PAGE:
A nature so joyous, a life so happy, so full of physical as well as of mental enjoyment, social success so great excluded all questionings about the mystery of being and all sympathy with the desire of change. There is not in Scott's poems a particle of the philosophy which we find in Wordsworth, Byron, and Shelley, or a shade of the melancholy which we find in the last two. He is as purely pictorial as Homer. The Revolution politically was his aversion; it seemed to him merely vulgar and levelling. He wished to cleave the politic pates' of its Cobbetts as Homer revelled in the drubbing of Thersites. Intellectually it has left no more trace upon his poems than upon the waters of Loch Katrine.

Our generation has seen a strong current of religious reaction

setting towards the Middle Ages. Of this there is nothing in Scott. The things which he loved in mediæval life were the chivalry, the adventure, the feudal force of character, the aristocratic sentiment, the military picturesqueness. For Dante he cared little, while he cared much for Ariosto. Roman Catholicism he contemned as a weak and effeminate superstition. Asceticism was utterly alien to him; in the Guard-room Song in The Lady of the Lake he is anti-ascetic to the verge of coarseness. A boon companion was in his eyes 'worth the whole Bernardine brood.' In his writings the churchman appears only as the chaplain of the warrior. His priests and friars are either jolly fellows who patter a hasty mass for lords and knights impatient to be in their saddles, or wizards like Michael Scott. Ecclesiastical ruins, though he loves them as an antiquary, do not seem to move his reverence. At Kirkwall and Iona he thinks much more about the tombs of chieftains than about the monuments of religion. In Kirkwall Cathedral, the Canterbury of the Orkneys, he says: 'The church is as well fitted up as could be expected; much of the old carved oak remains, but with a motley mixture of modern deal pews: all however is neat and clean, and does great honour to the Kirk Session who maintain its decency.' Not so would he have spoken of a famous castle of the Middle Ages.

The poet first drew the breath of mental life at Sandy Knowe, the home of his grandfather. There he looked on a district 'in which every field has its battle and every rivulet its song;' on the ruined tower of Smailholme, the scene of The Eve of St. John, Mertoune and Hume Castle, Dryburgh and Melrose, the purple bosks of Eildon, the hill of Faerie, the distant mountain region of the Gala, the Ettrick and the Yarrow. Edinburgh, in which he lived while reading law, he might well call 'his own romantic town.' In his vacations it was his delight to ramble through the dales of the Border, above all through Teviotdale, living with the dalesmen, drinking whiskey with them—sometimes too much, for there was an element of coarse conviviality as well as of popular joviality in his character-and garnering in his eager mind their Border tales and ballads. The fruits were a collection of Border Minstrelsy (1802), with which he published some ballads of his own. Being asked by Lady Dalkeith, wife of the heir of his 'chieftain,' the Duke of Buccleuch, to write her a ballad on the legend of Gilpin Horner, and finding the subject grow under his pen, he in a happy hour developed the ballad into the metrical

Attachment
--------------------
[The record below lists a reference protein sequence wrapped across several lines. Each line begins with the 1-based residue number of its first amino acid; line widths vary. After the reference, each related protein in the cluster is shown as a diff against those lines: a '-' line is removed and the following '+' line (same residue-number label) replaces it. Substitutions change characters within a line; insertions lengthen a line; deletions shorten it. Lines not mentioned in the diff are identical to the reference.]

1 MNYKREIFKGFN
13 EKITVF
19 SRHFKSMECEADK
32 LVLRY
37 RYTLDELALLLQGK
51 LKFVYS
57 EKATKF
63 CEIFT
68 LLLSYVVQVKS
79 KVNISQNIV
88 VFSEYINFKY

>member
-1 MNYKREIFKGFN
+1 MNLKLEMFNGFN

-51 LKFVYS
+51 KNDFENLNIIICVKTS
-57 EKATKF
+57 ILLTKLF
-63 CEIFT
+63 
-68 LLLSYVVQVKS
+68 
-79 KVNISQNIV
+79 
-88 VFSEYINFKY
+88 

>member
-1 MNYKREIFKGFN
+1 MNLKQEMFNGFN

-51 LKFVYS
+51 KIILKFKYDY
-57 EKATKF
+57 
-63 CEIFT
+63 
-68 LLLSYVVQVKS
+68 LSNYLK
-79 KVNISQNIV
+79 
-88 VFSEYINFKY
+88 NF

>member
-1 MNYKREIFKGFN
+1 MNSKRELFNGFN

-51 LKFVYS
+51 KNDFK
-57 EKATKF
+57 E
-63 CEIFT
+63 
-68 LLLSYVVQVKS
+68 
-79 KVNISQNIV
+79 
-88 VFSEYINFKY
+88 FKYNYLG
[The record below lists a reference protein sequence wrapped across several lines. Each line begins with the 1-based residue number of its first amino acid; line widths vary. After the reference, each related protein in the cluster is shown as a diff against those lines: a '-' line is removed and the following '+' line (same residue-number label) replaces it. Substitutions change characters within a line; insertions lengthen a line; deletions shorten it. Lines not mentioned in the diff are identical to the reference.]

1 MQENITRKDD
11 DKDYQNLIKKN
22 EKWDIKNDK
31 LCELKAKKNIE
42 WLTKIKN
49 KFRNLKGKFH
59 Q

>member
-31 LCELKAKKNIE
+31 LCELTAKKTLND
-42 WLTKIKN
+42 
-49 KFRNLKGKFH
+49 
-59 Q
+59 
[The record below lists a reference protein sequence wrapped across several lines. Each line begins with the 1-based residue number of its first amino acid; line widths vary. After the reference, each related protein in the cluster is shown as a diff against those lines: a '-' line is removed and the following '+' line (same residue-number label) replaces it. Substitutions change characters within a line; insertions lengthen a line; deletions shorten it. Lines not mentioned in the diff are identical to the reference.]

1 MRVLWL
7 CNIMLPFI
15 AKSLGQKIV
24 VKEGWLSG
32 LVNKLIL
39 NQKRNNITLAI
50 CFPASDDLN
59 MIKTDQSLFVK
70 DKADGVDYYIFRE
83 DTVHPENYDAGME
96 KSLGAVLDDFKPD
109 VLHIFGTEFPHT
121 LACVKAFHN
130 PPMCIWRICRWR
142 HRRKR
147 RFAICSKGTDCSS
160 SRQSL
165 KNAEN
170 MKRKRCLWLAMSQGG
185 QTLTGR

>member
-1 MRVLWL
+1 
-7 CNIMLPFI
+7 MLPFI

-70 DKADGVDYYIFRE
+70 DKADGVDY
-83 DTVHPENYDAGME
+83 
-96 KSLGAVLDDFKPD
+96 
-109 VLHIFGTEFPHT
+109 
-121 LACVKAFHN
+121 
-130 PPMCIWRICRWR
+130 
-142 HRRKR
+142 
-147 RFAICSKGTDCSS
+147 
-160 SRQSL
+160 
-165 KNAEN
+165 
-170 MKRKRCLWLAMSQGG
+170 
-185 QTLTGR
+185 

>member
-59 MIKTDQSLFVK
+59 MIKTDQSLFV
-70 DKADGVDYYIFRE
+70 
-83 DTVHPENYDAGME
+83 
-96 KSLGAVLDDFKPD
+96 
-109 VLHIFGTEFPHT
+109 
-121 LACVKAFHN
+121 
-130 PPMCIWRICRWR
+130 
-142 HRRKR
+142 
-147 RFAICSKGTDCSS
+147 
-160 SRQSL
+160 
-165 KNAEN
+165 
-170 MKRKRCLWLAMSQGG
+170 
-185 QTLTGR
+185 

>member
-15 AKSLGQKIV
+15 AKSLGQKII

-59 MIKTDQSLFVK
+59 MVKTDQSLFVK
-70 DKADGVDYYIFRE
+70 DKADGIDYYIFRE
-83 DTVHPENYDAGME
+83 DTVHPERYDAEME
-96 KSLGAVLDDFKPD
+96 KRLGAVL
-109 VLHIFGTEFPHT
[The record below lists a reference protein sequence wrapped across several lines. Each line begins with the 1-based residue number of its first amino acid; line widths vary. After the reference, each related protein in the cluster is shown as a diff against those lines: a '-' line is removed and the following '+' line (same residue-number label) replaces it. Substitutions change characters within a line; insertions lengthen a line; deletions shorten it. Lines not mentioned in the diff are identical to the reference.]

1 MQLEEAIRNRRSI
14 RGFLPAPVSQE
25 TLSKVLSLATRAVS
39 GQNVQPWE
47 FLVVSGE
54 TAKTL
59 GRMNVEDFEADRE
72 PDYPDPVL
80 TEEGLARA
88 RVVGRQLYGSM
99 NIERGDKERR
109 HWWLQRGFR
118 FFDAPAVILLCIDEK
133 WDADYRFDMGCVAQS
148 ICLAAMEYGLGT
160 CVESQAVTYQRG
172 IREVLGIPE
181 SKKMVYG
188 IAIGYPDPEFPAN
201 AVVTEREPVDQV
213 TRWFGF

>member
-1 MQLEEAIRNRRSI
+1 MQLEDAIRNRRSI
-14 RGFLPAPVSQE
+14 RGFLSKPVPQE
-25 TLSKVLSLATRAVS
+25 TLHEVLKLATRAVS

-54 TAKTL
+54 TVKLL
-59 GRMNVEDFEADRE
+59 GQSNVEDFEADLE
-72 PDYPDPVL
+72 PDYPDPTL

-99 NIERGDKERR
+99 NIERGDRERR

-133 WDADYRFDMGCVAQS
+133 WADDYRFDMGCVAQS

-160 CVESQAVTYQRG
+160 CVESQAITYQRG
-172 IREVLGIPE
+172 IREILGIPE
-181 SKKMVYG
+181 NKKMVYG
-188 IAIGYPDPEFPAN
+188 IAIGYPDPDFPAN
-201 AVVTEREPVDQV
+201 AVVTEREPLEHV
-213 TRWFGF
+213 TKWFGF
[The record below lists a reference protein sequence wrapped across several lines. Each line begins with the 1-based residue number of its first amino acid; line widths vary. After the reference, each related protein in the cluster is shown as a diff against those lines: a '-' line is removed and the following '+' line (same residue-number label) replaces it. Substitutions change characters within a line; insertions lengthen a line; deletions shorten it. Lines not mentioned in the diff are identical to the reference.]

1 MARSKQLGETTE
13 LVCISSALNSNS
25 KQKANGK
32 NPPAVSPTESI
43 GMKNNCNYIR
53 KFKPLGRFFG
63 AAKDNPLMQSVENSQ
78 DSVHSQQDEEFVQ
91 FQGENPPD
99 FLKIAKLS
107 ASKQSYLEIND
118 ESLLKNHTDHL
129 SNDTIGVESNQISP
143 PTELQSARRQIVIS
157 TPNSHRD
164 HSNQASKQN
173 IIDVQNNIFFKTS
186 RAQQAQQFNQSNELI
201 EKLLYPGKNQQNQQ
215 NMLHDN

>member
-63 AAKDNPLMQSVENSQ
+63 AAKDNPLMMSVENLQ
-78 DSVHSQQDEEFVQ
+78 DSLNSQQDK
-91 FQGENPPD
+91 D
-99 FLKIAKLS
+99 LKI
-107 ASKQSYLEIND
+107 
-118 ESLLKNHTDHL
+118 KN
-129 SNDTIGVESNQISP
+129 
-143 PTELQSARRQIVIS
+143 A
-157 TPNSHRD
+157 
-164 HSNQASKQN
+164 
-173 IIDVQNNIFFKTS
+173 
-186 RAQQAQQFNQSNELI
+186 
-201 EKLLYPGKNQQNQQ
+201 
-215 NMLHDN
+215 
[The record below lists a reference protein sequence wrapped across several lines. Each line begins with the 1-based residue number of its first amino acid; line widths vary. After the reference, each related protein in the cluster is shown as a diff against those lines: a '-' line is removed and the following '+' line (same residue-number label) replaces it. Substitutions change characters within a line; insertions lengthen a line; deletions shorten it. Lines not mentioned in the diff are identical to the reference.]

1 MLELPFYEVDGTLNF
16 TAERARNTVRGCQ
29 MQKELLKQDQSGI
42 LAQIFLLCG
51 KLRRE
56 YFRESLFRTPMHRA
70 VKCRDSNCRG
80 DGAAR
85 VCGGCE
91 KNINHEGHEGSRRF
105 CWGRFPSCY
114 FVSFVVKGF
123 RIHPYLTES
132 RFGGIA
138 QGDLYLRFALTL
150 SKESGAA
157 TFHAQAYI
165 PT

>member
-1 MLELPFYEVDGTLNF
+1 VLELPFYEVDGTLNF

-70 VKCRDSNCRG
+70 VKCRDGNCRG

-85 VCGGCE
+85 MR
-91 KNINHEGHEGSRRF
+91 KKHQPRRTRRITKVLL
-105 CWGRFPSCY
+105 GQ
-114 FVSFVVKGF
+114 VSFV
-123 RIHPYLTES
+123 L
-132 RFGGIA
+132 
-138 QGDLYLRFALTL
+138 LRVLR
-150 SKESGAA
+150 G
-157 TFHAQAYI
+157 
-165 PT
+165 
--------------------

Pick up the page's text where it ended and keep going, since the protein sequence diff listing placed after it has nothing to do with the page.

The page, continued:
romance and produced The Lay of the Last Minstrel. The Last Minstrel is the poet himself, who revives in a prosaic' and degenerate age the heroic memories of the olden time. Of those which followed The Lady of the Lake was the first revelation to the world of the lovely scenery and the poetry of clan life which lay enclasped and unknown to the cultivated world in the Highlands, into the fastnesses of which, physical and social, he had penetrated on a legal errand. This gave the poem an immense popularity. Otherwise Marmion is the greatest of his poems, while the Lay is the freshest. Rokeby and The Lord of the Isles show exhaustion, the last in a sad degree. Two minor romances, The Bridal of Triermain and Harold the Dauntless, have not taken rank with the five: Harold the Dauntless is weak; but Triermain, in narrative skill and picturesqueness, is certainly superior to The Lord of the Isles. The Vision of Don Roderick has been justly described by Mr. Palgrave as an unsuccessful attempt to blend the past history of Spain with the interests of the Peninsular War. The Epistles introductory to the cantos of Marmion have been deemed out of place; but they are in themselves charming pictures of Scott among his literary friends. They seem also to show that he well knew he was living in the present while he amused himself and his readers with the romantic past; although he was sometimes enough under the illusion to be taken with ravishment by the mock-feudalism of George the Fourth's coronation, and to play with heart and soul the cockney Highlander on the occasion of the same monarch's farcical visit to Scotland.

Before The Lord of the Isles, Waverley appeared. Scott's career as a novelist began as his career as a poet ended. His vein was worked out, his popularity flagged, he was being eclipsed by Byron, one part of whose talisman the high-minded and self-repressing gentleman certainly would not have condescended to borrow.

Scott has vindicated the metre of his tales as preferable to Pope's couplet in the case of a romance which was a development of the ballad, the vindication was needless. Scott's metre is the true English counterpart, if there be one, of Homer. In The Lady of the Lake and Rokeby it is the simple eight-syllable couplet. In the other poems variations are freely introduced with the best effect, Scott had no ear for music, but he had an ear for


In each of the romances, The Lord of the Isles perhaps excepted, there is an exciting story, well told, for Scott was a thorough master